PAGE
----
Infrastructure investment has received more attention in recent years because of increased delays from road and air congestion, high-profile infrastructure failures, and rising concerns about energy security and climate change. The United States now has the opportunity to channel public concern and frustration into a national infrastructure strategy that promotes infrastructure as a central component of long-term, broadly shared growth. While increased spending on infrastructure is likely to be needed, this paper emphasizes the large gains that could be reaped by using existing infrastruc ture more efficiently and by making better decisions about how to invest in infrastructure.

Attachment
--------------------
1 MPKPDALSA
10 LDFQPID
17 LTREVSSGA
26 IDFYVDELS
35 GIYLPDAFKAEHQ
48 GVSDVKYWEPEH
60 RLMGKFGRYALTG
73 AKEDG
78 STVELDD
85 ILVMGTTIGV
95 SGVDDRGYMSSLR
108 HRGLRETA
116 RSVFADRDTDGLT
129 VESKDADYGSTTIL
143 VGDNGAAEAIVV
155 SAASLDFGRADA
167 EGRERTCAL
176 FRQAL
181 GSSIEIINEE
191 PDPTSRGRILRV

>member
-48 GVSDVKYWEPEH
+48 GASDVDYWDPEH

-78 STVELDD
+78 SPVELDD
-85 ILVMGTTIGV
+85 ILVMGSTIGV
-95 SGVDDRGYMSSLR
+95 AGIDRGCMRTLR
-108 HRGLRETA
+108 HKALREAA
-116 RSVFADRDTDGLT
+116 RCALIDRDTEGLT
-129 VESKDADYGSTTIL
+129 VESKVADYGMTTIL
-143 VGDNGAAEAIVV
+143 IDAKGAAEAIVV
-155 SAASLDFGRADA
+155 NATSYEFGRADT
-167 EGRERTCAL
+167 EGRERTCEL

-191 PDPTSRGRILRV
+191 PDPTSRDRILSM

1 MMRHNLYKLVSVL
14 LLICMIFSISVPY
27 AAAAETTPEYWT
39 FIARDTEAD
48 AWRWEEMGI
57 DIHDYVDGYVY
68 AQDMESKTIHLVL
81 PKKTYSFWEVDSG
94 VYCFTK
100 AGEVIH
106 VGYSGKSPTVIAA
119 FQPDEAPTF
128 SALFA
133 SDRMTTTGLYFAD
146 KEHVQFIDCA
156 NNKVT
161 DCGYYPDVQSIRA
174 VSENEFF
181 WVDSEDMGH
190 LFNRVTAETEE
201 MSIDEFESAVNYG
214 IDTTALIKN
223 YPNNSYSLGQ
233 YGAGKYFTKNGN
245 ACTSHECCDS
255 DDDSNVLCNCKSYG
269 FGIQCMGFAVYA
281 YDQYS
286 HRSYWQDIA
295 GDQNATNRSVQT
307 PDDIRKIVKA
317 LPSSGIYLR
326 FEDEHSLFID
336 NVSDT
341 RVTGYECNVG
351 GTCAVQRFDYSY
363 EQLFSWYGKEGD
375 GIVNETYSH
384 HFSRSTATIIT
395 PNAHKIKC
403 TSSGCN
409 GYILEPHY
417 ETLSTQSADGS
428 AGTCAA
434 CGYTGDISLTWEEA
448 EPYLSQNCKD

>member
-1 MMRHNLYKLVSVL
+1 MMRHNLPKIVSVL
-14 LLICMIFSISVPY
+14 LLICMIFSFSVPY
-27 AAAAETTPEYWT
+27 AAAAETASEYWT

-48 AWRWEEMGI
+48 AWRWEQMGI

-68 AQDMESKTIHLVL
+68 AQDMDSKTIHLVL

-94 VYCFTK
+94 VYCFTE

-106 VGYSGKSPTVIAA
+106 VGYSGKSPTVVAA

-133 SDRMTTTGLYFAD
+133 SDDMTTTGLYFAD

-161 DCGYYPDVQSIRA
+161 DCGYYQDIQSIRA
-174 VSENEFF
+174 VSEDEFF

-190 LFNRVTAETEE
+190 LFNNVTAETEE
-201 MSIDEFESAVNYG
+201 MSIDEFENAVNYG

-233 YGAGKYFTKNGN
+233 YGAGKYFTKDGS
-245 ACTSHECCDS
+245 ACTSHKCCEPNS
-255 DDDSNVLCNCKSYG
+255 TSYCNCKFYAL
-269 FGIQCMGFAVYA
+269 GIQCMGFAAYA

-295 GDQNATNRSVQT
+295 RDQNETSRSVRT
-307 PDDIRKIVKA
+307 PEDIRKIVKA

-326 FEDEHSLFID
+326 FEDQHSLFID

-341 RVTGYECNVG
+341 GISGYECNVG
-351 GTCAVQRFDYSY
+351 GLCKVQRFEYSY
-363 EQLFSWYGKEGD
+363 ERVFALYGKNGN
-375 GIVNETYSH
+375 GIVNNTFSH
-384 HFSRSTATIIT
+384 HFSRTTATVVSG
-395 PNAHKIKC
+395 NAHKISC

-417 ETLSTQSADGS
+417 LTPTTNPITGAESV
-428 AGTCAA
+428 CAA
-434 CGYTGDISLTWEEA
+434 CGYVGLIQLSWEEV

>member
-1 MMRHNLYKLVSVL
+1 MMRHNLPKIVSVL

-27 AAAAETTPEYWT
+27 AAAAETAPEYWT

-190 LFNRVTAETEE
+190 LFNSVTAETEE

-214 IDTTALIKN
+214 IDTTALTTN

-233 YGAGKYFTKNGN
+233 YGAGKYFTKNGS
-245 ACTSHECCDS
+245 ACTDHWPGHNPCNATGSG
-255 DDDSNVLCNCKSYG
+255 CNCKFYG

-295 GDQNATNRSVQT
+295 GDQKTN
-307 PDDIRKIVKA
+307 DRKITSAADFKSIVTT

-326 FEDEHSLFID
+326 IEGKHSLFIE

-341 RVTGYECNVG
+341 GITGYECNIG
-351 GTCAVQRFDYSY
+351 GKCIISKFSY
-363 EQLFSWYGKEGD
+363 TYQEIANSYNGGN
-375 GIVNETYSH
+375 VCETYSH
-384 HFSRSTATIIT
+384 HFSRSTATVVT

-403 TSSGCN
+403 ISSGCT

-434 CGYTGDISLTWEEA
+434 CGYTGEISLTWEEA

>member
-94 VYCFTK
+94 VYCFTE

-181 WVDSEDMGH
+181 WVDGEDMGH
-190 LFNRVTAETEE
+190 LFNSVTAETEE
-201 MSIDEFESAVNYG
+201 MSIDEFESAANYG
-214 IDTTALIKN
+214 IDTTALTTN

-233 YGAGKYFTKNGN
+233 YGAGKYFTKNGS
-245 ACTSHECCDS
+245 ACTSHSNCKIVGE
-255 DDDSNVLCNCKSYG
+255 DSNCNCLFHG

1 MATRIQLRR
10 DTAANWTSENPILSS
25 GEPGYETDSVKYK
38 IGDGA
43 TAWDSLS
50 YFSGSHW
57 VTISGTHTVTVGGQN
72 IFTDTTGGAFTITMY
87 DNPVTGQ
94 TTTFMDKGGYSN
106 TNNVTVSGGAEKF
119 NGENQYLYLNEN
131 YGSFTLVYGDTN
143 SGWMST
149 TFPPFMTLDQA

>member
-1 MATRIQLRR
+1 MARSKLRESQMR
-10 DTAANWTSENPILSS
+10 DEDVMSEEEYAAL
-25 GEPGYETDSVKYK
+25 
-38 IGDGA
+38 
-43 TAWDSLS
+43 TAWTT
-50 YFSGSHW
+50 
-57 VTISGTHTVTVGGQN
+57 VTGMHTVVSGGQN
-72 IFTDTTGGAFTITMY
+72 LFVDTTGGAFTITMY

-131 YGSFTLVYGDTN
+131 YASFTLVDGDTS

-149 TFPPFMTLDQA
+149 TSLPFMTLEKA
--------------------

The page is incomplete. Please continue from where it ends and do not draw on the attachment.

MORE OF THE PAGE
For physical infrastructure, we recommend establishing pricing mechanisms such as road congestion fees and air traffic control fees to make users bear the costs of their infrastructure use more fully. At least part of the revenues from these fees should be used to offset their potential adverse distributional effects. The federal government can also promote better decision-making about new investments by removing distortions in its own policies and providing more flexibility in exchange for accountability by states and localities. For telecommunications infrastructure, we propose that the government make better use of the wireless spectrum by facilitating sales and leases of unused spectrum and by introducing more flexibility in its policy of interference prevention. Further, the government should consider targeted, cost-effective subsidies to encourage private firms to expand high-speed Internet access to unserved rural areas.